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Why Play scales?
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Fiddlerman
Fort Lauderdale
March 16, 2011 - 8:10 am
Member Since: September 26, 2010
Forum Posts: 11694

Why do we play scales?
One reason is to warm up. Playing scales nice and slow, even painfully so, to the point where getting a good sound is next to impossible, is great practice and warm up.
We need to warm up both the right and left hand.  Play scales at the frog of the bow, not using more than 5-6 inches for smooth bow changes.  Also,  play long full strokes to get used to using the whole bow. Play scales both separate and slurred.  Slur eighth notes, triplets,  sixteenths and using different articulations.  Practice the most difficult strokes while still maintaining concentration on intonation and sound production for each and every tone.
Another reason to play scales is to establish finger patterns for every key signature so that the fingers come down in the right place for the right key automatically. Playing scales in every key signature helps us play in all keys with little thought. Music consists mostly of scales and arpeggios.  Try to perfect your scales as much as possible and to memorize what your hand feels like with the position of each and every finger on all four strings. Eventually these finger patterns will come by themselves though the work towards perfection is forever. Use your warm up time for relaxed enjoyable and calm playing. Don't be in a hurry to speed up tempos. The opportunity to play fast will come and also perfection after having devoted quality time to your scales.

"The richest person is not the one who has the most,
but the one who needs the least."

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myguitarnow
Laguna Beach
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June 30, 2011 - 3:49 am
Member Since: June 15, 2011
Forum Posts: 1094
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I think this is one of the best threads that I found on this forum so far. I want to learn the violin quick and have been playing long hours everyday but the way I'm practicing is really slow in a good way. Really want to understand my scales and different fingering patterns. I spend a lot of time doing just that, holding the violin like a guitar and plucking the strings to understand all the different scale patterns on the violin. I'm not sure if that is a good thing to do for brand new musicians but I have a long history on other instruments and I need to transpose I guess you could say in a way that I'm familiar with.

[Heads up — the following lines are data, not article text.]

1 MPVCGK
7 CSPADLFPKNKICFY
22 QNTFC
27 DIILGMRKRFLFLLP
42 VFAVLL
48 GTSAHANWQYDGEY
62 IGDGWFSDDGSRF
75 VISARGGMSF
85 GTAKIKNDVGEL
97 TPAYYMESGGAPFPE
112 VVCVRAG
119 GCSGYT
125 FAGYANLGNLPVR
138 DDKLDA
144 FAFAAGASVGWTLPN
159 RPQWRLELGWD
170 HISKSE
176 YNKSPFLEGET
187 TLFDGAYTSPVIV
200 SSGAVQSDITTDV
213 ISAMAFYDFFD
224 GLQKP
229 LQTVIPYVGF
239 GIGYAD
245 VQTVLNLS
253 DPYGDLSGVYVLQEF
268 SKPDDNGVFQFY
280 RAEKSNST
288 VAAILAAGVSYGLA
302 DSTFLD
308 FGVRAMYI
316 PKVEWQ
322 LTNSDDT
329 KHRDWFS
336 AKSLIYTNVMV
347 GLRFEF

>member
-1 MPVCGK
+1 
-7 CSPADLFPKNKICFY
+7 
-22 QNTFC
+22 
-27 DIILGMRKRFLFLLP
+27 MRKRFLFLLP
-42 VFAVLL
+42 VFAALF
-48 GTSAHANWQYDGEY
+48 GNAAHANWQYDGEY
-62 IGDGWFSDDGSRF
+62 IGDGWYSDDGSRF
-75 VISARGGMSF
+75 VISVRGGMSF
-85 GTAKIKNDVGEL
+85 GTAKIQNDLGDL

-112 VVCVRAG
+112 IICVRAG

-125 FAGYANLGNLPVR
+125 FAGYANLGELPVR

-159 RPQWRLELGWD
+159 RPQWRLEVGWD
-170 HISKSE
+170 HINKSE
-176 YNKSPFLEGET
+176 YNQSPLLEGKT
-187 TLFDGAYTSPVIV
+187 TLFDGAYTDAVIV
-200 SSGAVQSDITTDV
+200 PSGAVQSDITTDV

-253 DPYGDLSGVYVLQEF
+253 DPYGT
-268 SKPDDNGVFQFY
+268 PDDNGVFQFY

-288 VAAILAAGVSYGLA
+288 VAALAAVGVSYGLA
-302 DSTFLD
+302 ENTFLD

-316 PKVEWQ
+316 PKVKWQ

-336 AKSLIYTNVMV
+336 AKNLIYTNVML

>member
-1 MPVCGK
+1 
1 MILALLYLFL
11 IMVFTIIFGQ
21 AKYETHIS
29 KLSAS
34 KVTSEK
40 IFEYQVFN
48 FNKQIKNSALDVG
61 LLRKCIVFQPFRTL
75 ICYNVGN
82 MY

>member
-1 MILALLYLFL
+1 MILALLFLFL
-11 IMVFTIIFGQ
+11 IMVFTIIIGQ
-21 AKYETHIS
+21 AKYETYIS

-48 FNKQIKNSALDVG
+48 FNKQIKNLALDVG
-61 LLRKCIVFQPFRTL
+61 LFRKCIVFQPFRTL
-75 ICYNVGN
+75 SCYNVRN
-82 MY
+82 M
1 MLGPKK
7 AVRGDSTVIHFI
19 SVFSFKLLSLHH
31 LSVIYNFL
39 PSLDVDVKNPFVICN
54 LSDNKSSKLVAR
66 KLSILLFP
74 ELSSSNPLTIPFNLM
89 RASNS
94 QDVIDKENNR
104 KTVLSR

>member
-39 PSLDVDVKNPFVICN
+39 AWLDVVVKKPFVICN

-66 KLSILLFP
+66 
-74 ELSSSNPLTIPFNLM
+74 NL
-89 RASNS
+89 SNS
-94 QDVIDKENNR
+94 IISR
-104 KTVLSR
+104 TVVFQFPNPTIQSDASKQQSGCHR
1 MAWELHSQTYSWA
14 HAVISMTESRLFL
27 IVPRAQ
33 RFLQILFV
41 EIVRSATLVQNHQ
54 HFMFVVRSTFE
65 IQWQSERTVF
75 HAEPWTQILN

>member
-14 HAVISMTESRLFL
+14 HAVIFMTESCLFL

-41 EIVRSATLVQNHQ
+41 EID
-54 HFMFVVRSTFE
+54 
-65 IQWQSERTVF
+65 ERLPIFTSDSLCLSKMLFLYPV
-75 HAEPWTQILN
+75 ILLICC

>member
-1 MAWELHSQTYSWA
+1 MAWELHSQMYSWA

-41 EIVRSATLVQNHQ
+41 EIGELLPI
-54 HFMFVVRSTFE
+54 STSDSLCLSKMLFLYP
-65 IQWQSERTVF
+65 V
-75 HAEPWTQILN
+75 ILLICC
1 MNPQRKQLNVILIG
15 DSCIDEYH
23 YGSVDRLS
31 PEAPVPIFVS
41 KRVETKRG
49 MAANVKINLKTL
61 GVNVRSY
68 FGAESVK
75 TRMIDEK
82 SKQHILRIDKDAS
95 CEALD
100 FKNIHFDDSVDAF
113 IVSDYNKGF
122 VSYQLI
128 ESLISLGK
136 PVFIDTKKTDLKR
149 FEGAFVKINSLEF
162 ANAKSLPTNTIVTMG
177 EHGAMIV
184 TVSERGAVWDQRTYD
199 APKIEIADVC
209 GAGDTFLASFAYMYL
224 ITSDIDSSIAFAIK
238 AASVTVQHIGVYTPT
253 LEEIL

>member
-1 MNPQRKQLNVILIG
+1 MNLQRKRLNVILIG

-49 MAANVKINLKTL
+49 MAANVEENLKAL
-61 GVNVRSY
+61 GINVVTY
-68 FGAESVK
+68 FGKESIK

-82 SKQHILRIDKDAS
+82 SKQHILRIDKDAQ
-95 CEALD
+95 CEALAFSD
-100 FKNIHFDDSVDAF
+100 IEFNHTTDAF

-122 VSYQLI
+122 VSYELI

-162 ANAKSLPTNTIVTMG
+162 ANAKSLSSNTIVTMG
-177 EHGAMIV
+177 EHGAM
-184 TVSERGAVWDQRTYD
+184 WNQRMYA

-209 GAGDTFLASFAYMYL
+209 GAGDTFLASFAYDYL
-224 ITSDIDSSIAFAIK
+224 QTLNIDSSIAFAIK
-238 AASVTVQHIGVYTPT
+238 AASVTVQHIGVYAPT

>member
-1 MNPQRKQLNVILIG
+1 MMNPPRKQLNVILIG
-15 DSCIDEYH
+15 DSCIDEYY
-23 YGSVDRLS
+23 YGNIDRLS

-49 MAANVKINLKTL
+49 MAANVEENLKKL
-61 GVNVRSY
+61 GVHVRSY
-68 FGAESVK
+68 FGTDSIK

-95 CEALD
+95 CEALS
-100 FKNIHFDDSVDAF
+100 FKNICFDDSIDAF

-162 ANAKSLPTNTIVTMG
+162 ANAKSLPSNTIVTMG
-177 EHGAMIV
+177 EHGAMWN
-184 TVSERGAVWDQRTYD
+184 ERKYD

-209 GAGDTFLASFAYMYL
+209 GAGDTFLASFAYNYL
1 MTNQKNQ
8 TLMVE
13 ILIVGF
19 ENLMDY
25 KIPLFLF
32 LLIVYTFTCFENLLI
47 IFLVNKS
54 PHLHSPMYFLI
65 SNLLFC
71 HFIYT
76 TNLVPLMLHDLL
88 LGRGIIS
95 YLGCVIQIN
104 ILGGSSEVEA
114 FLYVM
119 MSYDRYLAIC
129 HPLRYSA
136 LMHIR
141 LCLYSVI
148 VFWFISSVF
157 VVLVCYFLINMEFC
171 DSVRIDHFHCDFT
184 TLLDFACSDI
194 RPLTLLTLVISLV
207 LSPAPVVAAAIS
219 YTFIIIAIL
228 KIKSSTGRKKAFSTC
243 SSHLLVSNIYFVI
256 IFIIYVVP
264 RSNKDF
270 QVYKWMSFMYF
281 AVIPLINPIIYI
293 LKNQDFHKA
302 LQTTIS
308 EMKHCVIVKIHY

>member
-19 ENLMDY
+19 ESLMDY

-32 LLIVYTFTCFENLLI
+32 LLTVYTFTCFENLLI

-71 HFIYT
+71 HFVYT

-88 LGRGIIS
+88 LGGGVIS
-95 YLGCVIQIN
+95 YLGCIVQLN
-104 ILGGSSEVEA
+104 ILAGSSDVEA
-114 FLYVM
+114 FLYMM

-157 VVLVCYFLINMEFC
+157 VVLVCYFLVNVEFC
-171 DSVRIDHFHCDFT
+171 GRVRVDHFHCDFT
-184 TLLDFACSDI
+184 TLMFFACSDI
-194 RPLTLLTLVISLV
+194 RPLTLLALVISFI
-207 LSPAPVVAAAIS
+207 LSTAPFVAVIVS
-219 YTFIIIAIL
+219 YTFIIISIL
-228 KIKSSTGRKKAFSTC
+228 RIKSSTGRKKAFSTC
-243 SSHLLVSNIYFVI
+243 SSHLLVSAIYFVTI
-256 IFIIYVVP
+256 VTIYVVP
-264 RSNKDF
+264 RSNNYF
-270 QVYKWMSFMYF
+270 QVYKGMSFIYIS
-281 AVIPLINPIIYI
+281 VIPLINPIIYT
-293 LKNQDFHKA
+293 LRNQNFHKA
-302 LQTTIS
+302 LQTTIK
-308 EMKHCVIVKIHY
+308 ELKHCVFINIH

And that bow! That's so important to get the beautiful sound of a violin. It's the main point of the violin family of instruments for sound. Many hours I have been doing just Bowing things on the open strings and understanding 4 main arm positions for the 4 strings. Now I'm getting 3 more pretty good arm positions in between those for playing 2 strings at a time. I thought tremolo or vibrato style would come pretty easy for me on violin because I do that all the time on guitar but with a bow in the right hand....changes things! Still lovin' the violin Fiddlerman! oh, and fiddlerman I'm using a foam padding insert from one of my rollerblade helmets that I cut up and using a rubberband to hold it in place. It works great. I did go to a music shop on Monday and tried 3 (that's all they had) shoulder pads but didn't feel as good as just holding the violin without one on my shoulder. They have different chin rests too but nobody with violin experience there at the time to change them. I booked a lesson with a teacher for holding the violin for next Wed.

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Fiddlerman
Fort Lauderdale
June 30, 2011 - 8:08 am
Member Since: September 26, 2010
Forum Posts: 11694

Good to hear your diligence in learning slow and right. Good luck with that first lesson. I would very much like to hear what the teacher has to say.1st-place

PS. I love using my inlines too. We have a lot in common.afro

I should just learn to use protection.....dazed

"The richest person is not the one who has the most,
but the one who needs the least."

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